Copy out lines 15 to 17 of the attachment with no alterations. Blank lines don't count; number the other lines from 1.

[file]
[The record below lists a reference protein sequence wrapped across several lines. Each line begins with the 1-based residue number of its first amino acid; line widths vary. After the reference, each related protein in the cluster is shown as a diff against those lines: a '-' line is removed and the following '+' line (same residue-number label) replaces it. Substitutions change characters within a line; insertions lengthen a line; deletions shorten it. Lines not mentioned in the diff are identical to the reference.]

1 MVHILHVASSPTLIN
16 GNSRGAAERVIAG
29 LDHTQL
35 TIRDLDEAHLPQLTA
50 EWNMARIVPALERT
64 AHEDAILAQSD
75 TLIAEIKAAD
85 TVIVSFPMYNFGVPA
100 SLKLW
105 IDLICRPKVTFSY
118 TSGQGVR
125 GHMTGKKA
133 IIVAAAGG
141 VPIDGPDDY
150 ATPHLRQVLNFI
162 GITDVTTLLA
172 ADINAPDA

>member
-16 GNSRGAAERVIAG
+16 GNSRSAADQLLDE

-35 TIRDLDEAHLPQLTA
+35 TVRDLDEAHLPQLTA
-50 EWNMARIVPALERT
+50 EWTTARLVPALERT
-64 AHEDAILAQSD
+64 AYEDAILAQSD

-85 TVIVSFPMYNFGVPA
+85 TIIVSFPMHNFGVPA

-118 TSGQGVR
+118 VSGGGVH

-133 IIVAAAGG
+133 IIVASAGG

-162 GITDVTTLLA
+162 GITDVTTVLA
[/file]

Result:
141 VPIDGPDDY
150 ATPHLRQVLNFI
162 GITDVTTLLA